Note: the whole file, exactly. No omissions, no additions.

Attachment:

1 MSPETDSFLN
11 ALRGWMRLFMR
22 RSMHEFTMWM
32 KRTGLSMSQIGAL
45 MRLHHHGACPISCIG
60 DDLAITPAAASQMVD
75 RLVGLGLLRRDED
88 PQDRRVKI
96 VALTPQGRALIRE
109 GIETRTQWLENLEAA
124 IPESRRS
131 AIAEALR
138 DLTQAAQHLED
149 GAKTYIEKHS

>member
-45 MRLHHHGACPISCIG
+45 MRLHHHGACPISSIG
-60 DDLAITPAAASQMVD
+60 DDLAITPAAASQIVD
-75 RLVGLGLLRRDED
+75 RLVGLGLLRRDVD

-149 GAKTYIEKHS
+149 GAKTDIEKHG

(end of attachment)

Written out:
1 MSPETDSFLN
11 ALRGWMRLFMR
22 RSMHEFTMWM
32 KRTGLSMSQIGAL
45 MRLHHHGACPISCIG
60 DDLAITPAAASQMVD
75 RLVGLGLLRRDED
88 PQDRRVKI
96 VALTPQGRALIRE
109 GIETRTQWLENLEAA
124 IPESRRS
131 AIAEALR
138 DLTQAAQHLED
149 GAKTYIEKHS

>member
-45 MRLHHHGACPISCIG
+45 MRLHHHGACPISSIG
-60 DDLAITPAAASQMVD
+60 DDLAITPAAASQIVD
-75 RLVGLGLLRRDED
+75 RLVGLGLLRRDVD

-149 GAKTYIEKHS
+149 GAKTDIEKHG